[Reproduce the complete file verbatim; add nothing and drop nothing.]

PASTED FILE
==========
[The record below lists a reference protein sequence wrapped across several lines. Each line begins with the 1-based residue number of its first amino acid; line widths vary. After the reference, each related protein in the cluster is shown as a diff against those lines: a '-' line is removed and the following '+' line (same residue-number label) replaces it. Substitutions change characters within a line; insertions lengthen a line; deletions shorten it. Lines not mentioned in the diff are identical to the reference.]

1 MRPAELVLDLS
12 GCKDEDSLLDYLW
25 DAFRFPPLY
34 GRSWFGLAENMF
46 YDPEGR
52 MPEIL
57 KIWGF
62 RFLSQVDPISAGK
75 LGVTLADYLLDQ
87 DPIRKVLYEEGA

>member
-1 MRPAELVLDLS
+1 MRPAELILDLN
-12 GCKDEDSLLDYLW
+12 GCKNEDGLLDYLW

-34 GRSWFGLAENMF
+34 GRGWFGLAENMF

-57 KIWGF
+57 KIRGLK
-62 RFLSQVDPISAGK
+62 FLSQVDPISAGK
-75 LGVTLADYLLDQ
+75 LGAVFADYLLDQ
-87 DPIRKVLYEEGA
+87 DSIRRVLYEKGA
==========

[The record below lists a reference protein sequence wrapped across several lines. Each line begins with the 1-based residue number of its first amino acid; line widths vary. After the reference, each related protein in the cluster is shown as a diff against those lines: a '-' line is removed and the following '+' line (same residue-number label) replaces it. Substitutions change characters within a line; insertions lengthen a line; deletions shorten it. Lines not mentioned in the diff are identical to the reference.]

1 MRPAELVLDLS
12 GCKDEDSLLDYLW
25 DAFRFPPLY
34 GRSWFGLAENMF
46 YDPEGR
52 MPEIL
57 KIWGF
62 RFLSQVDPISAGK
75 LGVTLADYLLDQ
87 DPIRKVLYEEGA

>member
-1 MRPAELVLDLS
+1 MRPAELILDLN
-12 GCKDEDSLLDYLW
+12 GCKNEDGLLDYLW

-34 GRSWFGLAENMF
+34 GRGWFGLAENMF

-57 KIWGF
+57 KIRGLK
-62 RFLSQVDPISAGK
+62 FLSQVDPISAGK
-75 LGVTLADYLLDQ
+75 LGAVFADYLLDQ
-87 DPIRKVLYEEGA
+87 DSIRRVLYEKGA